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Traumatic Brain Injuries

Speciality Classification
Start Date
6 m

Brain injuries are common in Australia, with over 700,000 people having sustained a brain injury which restricts their normal daily activities to some extent. Even more concerning, is three quarters of these people are under sixty five years of age, and two thirds of them acquired their brain injury before twenty five years of age (Brain Injury Australia 2016). Sadly, there is a need for dates like Brain Injury Awareness Week, to raise awareness of the overrepresentation of the condition in our society.

Acquired Brain Injury?

An acquired brain injury (ABI) is any type of brain injury that has occurred following birth and can be a result of damage to the brain following infection, disease, trauma and lack of oxygen (Better Health Channel & Brainlink 2014).

Every person with an ABI is different. Varying long-term effects can include delays in processing information, planning and solving problems, fatigue, changes in behavior and personality, changes with their thinking and learning as well as physical and sensory changes (Better Health Channel & Brainlink 2014).

Traumatic Brain Injury

A traumatic brain injury (TBI) occurs following an impact to the head which then causes disruption to the brain tissue (Mauk 2012). These head injuries can be classed as either non-penetrating injuries (closed head injuries) or penetrating, which means that something has impacted the head and pierced through the scalp, skull or brain (Mauk 2012).

As a result of the head being forced to move rapidly, the brain can tear, stretch, or become bruised or swollen. Force can also cause oxygen starvation and bleeding to the brain (BIA 2016).

Common signs and symptoms of a TBI immediately following the injury can include loss of consciousness which can last from minutes to days, and post-traumatic amnaesia, which also varies in it’s length of duration for each individual (Mauk 2012). Other symptoms include nausea and vomiting, seizures, confusion and headaches (Mauk 2012).

Consequences of a TBI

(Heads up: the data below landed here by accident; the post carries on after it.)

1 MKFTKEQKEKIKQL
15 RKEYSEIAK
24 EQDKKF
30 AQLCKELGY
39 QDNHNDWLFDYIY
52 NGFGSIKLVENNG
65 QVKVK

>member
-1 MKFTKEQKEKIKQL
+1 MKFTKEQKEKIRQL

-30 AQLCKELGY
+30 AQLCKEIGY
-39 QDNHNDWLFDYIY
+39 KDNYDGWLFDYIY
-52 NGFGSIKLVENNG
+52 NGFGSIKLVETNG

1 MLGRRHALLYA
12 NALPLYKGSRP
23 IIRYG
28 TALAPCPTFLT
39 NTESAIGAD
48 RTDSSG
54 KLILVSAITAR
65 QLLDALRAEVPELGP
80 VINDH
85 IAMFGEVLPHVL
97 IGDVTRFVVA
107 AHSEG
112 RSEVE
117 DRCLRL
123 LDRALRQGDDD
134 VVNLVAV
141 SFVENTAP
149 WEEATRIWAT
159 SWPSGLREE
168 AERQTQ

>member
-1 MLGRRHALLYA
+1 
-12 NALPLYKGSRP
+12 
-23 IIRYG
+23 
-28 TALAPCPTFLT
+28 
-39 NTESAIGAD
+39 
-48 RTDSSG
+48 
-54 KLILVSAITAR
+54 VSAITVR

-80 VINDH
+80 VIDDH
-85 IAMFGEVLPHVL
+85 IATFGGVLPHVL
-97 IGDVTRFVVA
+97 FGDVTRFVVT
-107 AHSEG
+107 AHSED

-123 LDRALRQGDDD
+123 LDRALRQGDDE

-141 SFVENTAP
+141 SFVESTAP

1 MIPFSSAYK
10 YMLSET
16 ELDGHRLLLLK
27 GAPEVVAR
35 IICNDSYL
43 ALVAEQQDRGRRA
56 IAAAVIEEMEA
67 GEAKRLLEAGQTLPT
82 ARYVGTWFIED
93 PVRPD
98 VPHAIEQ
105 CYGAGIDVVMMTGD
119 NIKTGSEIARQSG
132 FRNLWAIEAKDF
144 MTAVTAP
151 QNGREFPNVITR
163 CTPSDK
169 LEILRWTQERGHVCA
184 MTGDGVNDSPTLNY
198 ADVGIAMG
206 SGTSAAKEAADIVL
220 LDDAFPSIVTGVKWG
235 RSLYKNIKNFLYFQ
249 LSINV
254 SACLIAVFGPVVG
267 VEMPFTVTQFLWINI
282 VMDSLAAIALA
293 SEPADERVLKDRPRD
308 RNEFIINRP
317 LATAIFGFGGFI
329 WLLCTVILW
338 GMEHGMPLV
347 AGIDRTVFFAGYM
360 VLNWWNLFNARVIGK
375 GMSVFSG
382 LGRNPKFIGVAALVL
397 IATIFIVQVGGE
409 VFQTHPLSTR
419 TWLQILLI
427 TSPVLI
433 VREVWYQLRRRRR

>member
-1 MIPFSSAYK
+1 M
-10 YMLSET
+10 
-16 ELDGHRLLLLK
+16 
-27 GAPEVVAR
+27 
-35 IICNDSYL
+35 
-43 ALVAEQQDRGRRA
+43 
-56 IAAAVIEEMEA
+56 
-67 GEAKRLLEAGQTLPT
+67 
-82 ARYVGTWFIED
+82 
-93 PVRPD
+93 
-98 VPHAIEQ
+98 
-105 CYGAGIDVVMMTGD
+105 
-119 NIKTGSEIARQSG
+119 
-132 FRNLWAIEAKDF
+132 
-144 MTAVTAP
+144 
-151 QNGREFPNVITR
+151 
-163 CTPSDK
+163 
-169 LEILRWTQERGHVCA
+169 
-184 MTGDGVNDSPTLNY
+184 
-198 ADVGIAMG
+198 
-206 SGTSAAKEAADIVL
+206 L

There are many consequences following a TBI for not only the patient, but also for their family and friends. Relationships, social networks and the person’s lifestyle can be affected and ultimately changed forever. Whenever an ABI occurs, it involves both the patient and their family coping with potential loss of function of the individual, and can cause distress. Consequently the patient and their family may experience difficulties as they navigate these changes and grieve for their losses.

Common Problems Associated with TBIs Include:
  • Agitation, anxiety, depression and post-traumatic stress disorder
  • Behavioral and psychological impairments
  • Problems with autonomic system regulation resulting in hypertension, hypotension, tachycardia and temperature regulation abnormalities
  • Cardiovascular system problems including arrhythmias and deep vein thrombosis
  • Cognitive deficits
  • Endocrine system abnormalities including sodium regulation problems, sleep disturbances and decreased immune response
  • Gastrointestinal system problems including bowel dysfunction, decreased gut motility, and nausea and vomiting
  • Genitourinary system problems including incontinence and neurogenic bladder
  • Neurological system dysfunction such as seizures, sensory deficits, neglect, and lack of spatial awareness
  • Neuromuscular system problems including rigidity, contractures, tremors and spasticity
  • Post-concussive syndrome
  • Respiratory complications including airway management difficulties; and
  • Skin integrity problems from lack of mobility and moisture.

(Mauk 2012)

Recovery Following a TBI

Recovery depends on the extent and location of the brain damage, the age and general health of the person, and what treatment they have had directly following the injury and during their rehabilitation (Better Health Channel & Brainlink 2014). Generally there are five areas in which people with an ABI may experience long-term changes: